US20090258039A1 (en) * 2002-12-04 2009-10-15 Bunick Frank J Method of administering a pharmaceutical active ingredient
US20110135695A1 (en) * 2002-02-12 2011-06-09 Glaxo Group Limited Oral dosage form for controlled drug release
WO2011107944A2 (en) 2010-03-04 2011-09-09 Wockhardt Limited Modified release dosage form
US8067029B2 (en) 2004-01-13 2011-11-29 Mcneil-Ppc, Inc. Rapidly disintegrating gelatinous coated tablets
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FR2779917B1 (en) 1998-06-22 2000-08-04 Philippe Douaire Elements unmanageable
WO2008005020A1 (en) * 2006-06-30 2008-01-10 Board Of Trustees Of The University Of Arkansas Extended release perforated tablet
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Cited By (79)

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Publication number Priority date Publication date Assignee Title
US5004614A (en) * 1988-08-26 1991-04-02 Forum Chemicals Ltd. Controlled release device with an impermeable coating having an orifice for release of drug
US5391378A (en) * 1993-02-22 1995-02-21 Elizabeth-Hata International, Inc. Two-part medicinal tablet and method of manufacture
US5553741A (en) * 1993-08-06 1996-09-10 River Medical, Inc. Liquid delivery device
US5588556A (en) * 1993-08-06 1996-12-31 River Medical, Inc. Method for generating gas to deliver liquid from a container
US5571261A (en) * 1993-08-06 1996-11-05 River Medical, Inc Liquid delivery device
US6264985B1 (en) * 1994-09-06 2001-07-24 Lts Lohmann Therapie-Systeme Gmbh Laminated tablet with pointed core
US5945125A (en) * 1995-02-28 1999-08-31 Temple University Controlled release tablet
US5700245A (en) * 1995-07-13 1997-12-23 Winfield Medical Apparatus for the generation of gas pressure for controlled fluid delivery
WO1999048481A1 (en) * 1998-03-25 1999-09-30 Temple University Of The Commonwealth System Of Higher Education Coated donut-shaped tablets with long-term parabolic and zero-order release kinetics
US6110500A (en) * 1998-03-25 2000-08-29 Temple University Coated tablet with long term parabolic and zero-order release kinetics
US6569152B2 (en) 2000-03-21 2003-05-27 Farrington Pharmaceuticals, Llc Sustained release delivery systems for solutes
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US6960357B2 (en) 2001-05-25 2005-11-01 Mistral Pharma Inc. Chemical delivery device
US20040124209A1 (en) * 2001-09-07 2004-07-01 Mackal Glenn H. Bobbin for automatic inflator
US6705488B2 (en) * 2001-09-07 2004-03-16 Halkey-Roberts Corporation Bobbin for automatic inflator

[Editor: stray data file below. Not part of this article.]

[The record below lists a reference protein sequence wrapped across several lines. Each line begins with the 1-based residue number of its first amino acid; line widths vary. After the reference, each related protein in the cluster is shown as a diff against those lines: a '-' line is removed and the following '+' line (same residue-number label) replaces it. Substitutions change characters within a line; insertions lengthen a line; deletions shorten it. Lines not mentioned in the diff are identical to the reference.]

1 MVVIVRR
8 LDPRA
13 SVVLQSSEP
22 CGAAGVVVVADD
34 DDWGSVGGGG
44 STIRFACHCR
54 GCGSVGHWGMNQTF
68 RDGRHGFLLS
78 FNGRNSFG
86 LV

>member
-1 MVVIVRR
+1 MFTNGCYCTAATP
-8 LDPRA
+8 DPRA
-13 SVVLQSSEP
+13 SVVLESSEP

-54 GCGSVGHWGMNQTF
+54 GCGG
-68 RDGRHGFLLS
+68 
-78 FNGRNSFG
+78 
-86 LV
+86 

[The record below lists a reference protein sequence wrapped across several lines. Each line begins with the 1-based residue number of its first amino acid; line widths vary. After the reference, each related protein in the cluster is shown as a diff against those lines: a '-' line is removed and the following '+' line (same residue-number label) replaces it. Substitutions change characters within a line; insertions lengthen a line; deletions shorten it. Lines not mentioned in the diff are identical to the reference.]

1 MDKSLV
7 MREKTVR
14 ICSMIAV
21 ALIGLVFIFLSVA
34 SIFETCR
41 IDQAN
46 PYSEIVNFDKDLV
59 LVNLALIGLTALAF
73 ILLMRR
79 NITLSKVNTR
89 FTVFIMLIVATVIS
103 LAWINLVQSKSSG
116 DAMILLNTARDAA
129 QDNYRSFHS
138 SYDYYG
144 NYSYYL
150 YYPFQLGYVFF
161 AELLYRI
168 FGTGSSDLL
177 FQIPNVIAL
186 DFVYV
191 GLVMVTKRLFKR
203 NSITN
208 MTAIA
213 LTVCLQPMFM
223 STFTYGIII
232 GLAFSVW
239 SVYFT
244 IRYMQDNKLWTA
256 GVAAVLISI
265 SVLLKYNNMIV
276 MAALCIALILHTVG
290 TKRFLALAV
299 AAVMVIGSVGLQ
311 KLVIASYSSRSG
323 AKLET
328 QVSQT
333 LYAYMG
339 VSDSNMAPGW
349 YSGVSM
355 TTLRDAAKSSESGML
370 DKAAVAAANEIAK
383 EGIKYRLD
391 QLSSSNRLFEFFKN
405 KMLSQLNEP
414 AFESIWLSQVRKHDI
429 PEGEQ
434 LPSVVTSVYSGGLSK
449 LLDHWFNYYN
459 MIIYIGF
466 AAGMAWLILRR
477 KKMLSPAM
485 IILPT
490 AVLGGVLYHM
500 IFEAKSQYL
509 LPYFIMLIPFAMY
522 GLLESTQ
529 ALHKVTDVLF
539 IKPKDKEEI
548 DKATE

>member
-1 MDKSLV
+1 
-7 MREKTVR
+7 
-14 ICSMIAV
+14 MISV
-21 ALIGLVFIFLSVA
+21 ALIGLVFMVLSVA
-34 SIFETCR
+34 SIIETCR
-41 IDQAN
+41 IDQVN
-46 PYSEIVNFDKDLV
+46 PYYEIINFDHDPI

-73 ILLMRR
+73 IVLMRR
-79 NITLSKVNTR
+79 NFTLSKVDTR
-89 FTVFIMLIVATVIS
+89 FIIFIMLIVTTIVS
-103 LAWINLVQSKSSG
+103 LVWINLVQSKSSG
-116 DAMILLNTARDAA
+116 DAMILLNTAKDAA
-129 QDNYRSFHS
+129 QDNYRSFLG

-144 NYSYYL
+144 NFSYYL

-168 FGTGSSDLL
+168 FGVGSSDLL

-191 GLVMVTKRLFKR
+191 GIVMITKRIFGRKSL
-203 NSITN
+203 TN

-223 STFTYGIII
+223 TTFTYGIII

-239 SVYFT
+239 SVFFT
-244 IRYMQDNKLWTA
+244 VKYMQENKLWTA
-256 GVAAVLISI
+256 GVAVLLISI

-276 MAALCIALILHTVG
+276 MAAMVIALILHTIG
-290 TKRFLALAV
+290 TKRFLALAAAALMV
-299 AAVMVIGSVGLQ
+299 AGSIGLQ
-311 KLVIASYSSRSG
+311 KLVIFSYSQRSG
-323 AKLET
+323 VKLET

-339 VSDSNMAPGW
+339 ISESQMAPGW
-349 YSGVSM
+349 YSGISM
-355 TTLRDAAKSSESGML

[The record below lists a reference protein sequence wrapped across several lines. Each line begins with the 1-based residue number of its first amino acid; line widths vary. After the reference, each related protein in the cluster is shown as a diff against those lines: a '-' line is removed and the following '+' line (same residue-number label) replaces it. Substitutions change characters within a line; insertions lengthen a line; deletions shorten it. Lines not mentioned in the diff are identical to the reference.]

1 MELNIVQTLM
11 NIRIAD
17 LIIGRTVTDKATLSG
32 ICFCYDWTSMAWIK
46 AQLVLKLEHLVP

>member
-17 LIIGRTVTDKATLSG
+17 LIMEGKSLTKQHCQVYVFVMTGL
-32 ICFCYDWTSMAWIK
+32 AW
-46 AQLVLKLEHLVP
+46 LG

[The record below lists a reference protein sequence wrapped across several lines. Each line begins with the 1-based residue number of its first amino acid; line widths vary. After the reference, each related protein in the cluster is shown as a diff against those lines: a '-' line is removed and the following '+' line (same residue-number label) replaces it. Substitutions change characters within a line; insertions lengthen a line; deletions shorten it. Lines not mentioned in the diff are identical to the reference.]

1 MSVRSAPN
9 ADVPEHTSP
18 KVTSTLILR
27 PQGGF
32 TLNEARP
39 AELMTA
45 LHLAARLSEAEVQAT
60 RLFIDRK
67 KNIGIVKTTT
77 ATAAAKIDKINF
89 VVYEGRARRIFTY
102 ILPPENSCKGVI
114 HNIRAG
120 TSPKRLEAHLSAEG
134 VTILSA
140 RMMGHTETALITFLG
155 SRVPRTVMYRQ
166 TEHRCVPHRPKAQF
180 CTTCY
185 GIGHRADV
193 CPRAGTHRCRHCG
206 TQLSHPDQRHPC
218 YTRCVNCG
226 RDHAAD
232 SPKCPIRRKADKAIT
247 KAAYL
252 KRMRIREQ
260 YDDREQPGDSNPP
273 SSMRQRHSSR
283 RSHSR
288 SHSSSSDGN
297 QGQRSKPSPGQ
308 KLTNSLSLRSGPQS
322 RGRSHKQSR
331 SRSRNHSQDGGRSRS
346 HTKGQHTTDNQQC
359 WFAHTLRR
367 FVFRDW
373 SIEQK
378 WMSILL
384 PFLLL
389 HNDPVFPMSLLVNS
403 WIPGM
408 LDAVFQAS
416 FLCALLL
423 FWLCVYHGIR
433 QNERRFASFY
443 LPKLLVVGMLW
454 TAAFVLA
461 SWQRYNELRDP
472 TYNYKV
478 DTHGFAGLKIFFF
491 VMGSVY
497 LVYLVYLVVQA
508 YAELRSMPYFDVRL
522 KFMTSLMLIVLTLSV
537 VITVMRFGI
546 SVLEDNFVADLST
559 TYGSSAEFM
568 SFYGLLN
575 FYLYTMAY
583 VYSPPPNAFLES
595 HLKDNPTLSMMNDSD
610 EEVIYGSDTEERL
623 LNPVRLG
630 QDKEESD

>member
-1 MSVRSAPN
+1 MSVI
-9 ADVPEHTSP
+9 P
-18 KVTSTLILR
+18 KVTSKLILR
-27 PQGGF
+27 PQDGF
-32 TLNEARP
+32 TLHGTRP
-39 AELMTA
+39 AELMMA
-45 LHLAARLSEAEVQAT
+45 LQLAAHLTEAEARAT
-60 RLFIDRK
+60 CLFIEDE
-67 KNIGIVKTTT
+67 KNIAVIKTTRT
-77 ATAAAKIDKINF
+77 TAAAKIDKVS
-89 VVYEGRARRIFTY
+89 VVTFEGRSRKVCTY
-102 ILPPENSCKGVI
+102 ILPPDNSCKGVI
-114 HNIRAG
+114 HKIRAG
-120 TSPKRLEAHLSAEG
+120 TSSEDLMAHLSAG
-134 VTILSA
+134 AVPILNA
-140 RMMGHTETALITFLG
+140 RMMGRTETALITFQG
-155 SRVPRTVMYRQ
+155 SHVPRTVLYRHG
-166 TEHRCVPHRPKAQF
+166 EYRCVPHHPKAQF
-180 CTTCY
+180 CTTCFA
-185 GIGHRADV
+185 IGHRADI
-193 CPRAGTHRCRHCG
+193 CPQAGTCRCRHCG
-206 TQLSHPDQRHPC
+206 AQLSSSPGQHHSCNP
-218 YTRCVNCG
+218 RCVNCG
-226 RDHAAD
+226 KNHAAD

US7572161B2 (en) 2001-09-07 2009-08-11 Halkey-Roberts Corporation Bobbin for automatic inflator
US20040062804A1 (en) * 2001-09-28 2004-04-01 Der-Yang Lee Modified release dosage forms
US20030235616A1 (en) * 2001-09-28 2003-12-25 Sowden Harry S. Modified release dosage form
US7972624B2 (en) 2001-09-28 2011-07-05 Shun-Por Li Method of manufacturing modified release dosage forms
US7968120B2 (en) 2001-09-28 2011-06-28 Mcneil-Ppc, Inc. Modified release dosage forms
US20030232082A1 (en) * 2001-09-28 2003-12-18 Shun-Por Li Modified release dosage forms
US7416738B2 (en) 2001-09-28 2008-08-26 Mcneil-Ppc, Inc. Modified release dosage form
US20030228368A1 (en) * 2001-09-28 2003-12-11 David Wynn Edible solid composition and dosage form
US20050019407A1 (en) * 2001-09-28 2005-01-27 Sowden Harry S. Composite dosage forms
US20030219484A1 (en) * 2001-09-28 2003-11-27 Sowden Harry S. Immediate release dosage form comprising shell having openings therein
US8545887B2 (en) 2001-09-28 2013-10-01 Mcneil-Ppc, Inc. Modified release dosage forms
US20040213849A1 (en) * 2001-09-28 2004-10-28 Sowden Harry S. Modified release dosage forms
US20050266084A1 (en) * 2001-09-28 2005-12-01 Shun-Por Li Modified release dosage forms
US20040241236A1 (en) * 2001-09-28 2004-12-02 Shun-Por Li Modified release dosage forms
US20090155372A1 (en) * 2001-09-28 2009-06-18 Shun-Por Li Method of manufacturing modified release dosage forms
US20040234601A1 (en) * 2001-10-09 2004-11-25 Valerie Legrand Microparticulate oral galenical form for the delayed and controlled release of pharmaceutical active principles
US8101209B2 (en) 2001-10-09 2012-01-24 Flamel Technologies Microparticulate oral galenical form for the delayed and controlled release of pharmaceutical active principles
US7820643B2 (en) 2001-11-05 2010-10-26 Cypress Bioscience, Inc. Methods of treating fibromyalgia syndrome, chronic fatigue syndrome and pain
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JPS6372623A (en) 1988-04-02 application
EP0259219A2 (en) 1988-03-09 application
CA1314216C (en) 1993-03-09 grant
EP0259219A3 (en) 1988-05-25 application
JP2504477B2 (en) 1996-06-05 grant